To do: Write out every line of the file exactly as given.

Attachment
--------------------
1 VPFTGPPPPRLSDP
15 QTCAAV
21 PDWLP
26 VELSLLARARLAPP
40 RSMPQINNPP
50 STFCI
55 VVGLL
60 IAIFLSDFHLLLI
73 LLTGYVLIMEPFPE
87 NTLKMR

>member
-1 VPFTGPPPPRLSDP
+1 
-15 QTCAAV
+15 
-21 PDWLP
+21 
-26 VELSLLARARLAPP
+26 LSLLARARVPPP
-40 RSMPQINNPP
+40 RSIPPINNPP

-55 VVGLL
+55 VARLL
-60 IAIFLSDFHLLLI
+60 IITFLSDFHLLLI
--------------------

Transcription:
1 VPFTGPPPPRLSDP
15 QTCAAV
21 PDWLP
26 VELSLLARARLAPP
40 RSMPQINNPP
50 STFCI
55 VVGLL
60 IAIFLSDFHLLLI
73 LLTGYVLIMEPFPE
87 NTLKMR

>member
-1 VPFTGPPPPRLSDP
+1 
-15 QTCAAV
+15 
-21 PDWLP
+21 
-26 VELSLLARARLAPP
+26 LSLLARARVPPP
-40 RSMPQINNPP
+40 RSIPPINNPP

-55 VVGLL
+55 VARLL
-60 IAIFLSDFHLLLI
+60 IITFLSDFHLLLI